To understand a property of a thing, the child needs to touch it and make sure whether it is rough or smooth, bitter or sweet (fruits and vegetables). The developmental sensory activities for toddlers, you will read below, are associated with the definition of different objects’ properties such as: mass, time, color, smell, shape, length, area, speed, toughness, strength, temperature, sound, etc. These properties we perceive using all our senses: sight, hearing, touch, smell, taste.
Melt the ice
Put some ice into a spoon and let the child touch it and feel how cold it is. Hold the spoon over a fire burner or over a candle flame. Watch together with your child the ice melting. When the ice becomes water, ask your child to touch the water and make sure that now it is warmer than the ice. WARNING! While carrying out this experience, be careful that the baby does not burn his fingers.
Get the stones
Together with your child put several stones on the bottom of the bowl (they should be dry), cover them with some sand and pour water. Ask your child to get the stones out one by one (tell him that a stone became dirty and wet), to rinse off the sand in the water and to spread them on a plate or a tray.
Take four several half-liter transparent plastic bottles, fill them half with water. When the child doesn’t see put a little paint of one color inside the lid and close the bottle. Tell your child: “Look, the water is clean and clear. And now (shake the first bottle) – the water became red.” Do the same with the rest of the water bottles.
Add first some red paint in a glass of water (better use a brush) and then yellow paint. Explore the color you will get. Add then another color, blue for instance. When the water grows too muddy, you can play the next game. While the child doesn’t see, put an object (stone, ring, small metal car, etc.) in the glass, and the child needs to guess the object in there. If the child is too young, you necessarily speak instead of him.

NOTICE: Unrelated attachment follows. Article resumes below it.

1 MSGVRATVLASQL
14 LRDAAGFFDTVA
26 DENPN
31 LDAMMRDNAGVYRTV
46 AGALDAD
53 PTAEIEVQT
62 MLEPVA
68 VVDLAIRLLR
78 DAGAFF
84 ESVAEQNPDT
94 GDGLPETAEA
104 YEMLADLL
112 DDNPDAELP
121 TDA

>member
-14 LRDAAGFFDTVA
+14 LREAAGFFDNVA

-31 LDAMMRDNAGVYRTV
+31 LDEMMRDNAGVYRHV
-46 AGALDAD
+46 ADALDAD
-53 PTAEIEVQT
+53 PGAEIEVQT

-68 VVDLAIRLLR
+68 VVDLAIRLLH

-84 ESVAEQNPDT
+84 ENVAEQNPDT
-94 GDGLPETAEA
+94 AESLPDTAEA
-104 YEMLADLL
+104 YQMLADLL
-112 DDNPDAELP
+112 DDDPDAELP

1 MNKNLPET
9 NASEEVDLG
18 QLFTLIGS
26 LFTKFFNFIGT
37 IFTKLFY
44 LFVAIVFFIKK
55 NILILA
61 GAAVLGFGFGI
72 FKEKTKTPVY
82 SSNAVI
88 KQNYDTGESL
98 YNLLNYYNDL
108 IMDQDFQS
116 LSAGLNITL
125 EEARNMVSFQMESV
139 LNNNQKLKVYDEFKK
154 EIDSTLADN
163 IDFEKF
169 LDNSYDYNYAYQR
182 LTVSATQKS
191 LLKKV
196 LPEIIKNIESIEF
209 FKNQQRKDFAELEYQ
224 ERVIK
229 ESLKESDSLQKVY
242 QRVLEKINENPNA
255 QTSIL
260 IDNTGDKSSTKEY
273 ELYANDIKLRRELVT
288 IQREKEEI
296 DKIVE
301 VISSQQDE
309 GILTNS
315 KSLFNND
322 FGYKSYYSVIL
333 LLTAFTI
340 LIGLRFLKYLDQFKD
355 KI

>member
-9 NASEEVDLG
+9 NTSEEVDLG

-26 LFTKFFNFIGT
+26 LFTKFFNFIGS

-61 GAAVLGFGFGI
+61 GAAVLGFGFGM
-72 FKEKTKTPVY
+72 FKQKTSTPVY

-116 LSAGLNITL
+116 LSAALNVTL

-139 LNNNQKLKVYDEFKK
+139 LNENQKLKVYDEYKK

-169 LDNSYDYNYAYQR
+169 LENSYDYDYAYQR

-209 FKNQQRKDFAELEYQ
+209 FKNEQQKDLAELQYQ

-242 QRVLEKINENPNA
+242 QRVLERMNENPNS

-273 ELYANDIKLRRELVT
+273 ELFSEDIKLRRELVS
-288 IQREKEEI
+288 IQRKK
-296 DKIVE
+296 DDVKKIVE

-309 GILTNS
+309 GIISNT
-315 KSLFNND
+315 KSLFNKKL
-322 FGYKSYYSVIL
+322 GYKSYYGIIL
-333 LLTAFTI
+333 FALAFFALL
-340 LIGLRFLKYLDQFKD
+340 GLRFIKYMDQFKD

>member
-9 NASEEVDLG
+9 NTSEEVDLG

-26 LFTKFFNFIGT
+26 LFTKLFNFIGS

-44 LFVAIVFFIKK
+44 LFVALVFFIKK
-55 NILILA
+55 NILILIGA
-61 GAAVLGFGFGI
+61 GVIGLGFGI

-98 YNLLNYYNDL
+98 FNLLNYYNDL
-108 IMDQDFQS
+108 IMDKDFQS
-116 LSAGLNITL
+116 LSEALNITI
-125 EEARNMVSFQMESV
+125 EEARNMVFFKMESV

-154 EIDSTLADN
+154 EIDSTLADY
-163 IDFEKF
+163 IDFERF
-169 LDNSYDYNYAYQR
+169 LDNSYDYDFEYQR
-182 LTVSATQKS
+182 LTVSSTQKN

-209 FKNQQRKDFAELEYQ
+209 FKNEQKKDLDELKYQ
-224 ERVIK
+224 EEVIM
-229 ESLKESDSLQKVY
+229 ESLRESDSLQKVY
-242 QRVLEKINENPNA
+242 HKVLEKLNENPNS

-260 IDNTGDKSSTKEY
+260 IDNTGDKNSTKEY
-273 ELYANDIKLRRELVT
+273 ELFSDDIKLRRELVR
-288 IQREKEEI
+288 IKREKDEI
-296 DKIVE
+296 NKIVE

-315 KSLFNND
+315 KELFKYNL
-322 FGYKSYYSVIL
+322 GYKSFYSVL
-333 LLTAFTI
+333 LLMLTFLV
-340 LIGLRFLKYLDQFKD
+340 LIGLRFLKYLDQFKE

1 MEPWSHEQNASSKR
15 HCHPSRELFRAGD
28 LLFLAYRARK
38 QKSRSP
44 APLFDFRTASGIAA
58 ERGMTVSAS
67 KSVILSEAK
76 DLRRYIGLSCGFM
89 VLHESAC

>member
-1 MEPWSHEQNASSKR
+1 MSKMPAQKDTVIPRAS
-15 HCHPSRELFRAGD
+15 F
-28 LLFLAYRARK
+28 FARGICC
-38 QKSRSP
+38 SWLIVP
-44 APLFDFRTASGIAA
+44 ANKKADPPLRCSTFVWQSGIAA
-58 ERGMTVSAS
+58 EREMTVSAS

Water in a sieve
Try to keep water in a sieve, colander or a cup with holes. You can give your baby this thing while he is bathing for him to ladle water and watch it pouring out.
Experiment with your child and see which items sink in water (a stone, a spoon, a steel car) and which ones float (a ball, a rubber toy, a plastic boat, a feather, a wooden stick).
Box and bag
The child needs to sort the objects – put solid ones (a cube, a book, a car, a doll, a glass, etc.) into a plastic box and soft toys – into a bag. Tell the child that hard objects knock, and soft ones do not knock.
Show your child two bears of the same size made of plastic (solid bears) and plush (soft ones). Tell him that hard bears knock loudly and are not crumpled, and soft bears don’t knock and are easily crumpled. Then give your child a small box and let him try to put there the plastic bear (it is impossible) and the soft one (it is possible).
Put the items easy to distinguish by touch into a rag bag: a woolen yarn pom pom, a toothbrush, a small ball with pimples, a piece of fur, a foil ball, a sponge, a walnut, etc. The child should put a hand into the bag and name the objects before taking them out.
Games with foil
Give your child a small piece of foil. Show how to crumple and make a ball, and then straighten it again. You can create foil worms, caterpillars, swans, etc.
Cold – hot
Draw the child’s attention to the cold (snow, juice from the refrigerator, water), warm (battery), and hot items (fire, iron, kettle).
Havier – lighter
Put a heavy object into one baby’s hand (a metal car, a soap bar, a small hardcover book) and a light thing into the other hand (a small ball, a cube, a piece of paper, etc.). Ask or tell your child in which hand lighter and heavier objects are.
What is hidden?
Put various volumetric toys or small items (a rattle, a ball, a cube, a soap bar, a book, etc.). Cover them with a thin but opaque piece of cloth. The child needs to touch the objects through the cloth, to define and name them. If the child doesn’t speak yet, you should name the objects instead of him.
What is the object made of?
Show your child the materials various items are made of: a glass is made of glass, a cube – of wooden, a fork – is made of metal (iron or steel), a doll – of plastic, a sock – of fur, a ball – of rubber, a vase – of clay, etc. You can find pairs together with the baby: a wooden cube and a wooden doll, a metal fork and a metal spoon, etc.
Pair pieces of cloth
Prepare the pairs of fabric pieces: velvet, linen, cotton, fur, satin, etc. The child should close his eyes and find the same pairs of cloth. If the child is too young, he doesn’t need to close the eyes and you should help him find the pairs.
It is also can be funny to play with cling film. If you place peas or other small items between the two layers of stretched film, this will take some time for the child to take them out. The baby will have to think how to get the items out, and it will be interesting for him just to move them.